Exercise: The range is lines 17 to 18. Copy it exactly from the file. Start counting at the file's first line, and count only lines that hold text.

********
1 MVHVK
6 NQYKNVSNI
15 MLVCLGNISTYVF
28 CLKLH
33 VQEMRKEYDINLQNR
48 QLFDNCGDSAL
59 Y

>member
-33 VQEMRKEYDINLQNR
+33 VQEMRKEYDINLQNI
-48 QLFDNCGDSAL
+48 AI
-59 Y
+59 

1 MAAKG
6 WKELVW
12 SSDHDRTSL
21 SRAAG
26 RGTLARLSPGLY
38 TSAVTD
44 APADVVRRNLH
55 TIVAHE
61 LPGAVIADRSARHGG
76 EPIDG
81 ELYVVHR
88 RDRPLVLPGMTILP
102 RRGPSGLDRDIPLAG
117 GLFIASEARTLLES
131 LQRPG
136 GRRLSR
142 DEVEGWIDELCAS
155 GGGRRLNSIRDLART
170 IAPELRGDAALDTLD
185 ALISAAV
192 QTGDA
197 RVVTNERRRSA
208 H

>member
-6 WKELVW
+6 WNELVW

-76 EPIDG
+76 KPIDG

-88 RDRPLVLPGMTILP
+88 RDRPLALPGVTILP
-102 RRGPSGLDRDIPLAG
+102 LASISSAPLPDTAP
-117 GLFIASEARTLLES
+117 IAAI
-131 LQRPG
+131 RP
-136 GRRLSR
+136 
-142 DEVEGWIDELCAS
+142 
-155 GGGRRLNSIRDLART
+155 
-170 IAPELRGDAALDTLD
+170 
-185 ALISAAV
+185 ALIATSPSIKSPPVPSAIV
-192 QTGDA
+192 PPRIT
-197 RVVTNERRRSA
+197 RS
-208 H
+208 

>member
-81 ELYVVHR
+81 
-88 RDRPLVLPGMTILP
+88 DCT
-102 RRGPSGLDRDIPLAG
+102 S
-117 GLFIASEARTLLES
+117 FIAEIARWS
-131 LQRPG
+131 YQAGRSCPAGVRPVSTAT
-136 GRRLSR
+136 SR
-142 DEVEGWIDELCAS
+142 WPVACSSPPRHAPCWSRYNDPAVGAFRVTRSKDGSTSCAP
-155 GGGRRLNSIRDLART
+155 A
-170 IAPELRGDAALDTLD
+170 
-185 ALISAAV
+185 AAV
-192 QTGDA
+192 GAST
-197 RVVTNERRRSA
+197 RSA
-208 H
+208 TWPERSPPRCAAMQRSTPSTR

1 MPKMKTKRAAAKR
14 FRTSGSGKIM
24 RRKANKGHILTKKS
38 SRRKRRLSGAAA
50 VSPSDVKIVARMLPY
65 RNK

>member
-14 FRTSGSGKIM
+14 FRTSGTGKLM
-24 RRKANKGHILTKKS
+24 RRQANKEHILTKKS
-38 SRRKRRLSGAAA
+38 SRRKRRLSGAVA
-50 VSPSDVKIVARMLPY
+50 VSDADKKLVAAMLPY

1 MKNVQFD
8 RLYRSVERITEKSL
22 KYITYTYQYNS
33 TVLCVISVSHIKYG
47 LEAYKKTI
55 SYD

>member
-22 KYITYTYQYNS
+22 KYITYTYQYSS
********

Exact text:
12 SSDHDRTSL
21 SRAAG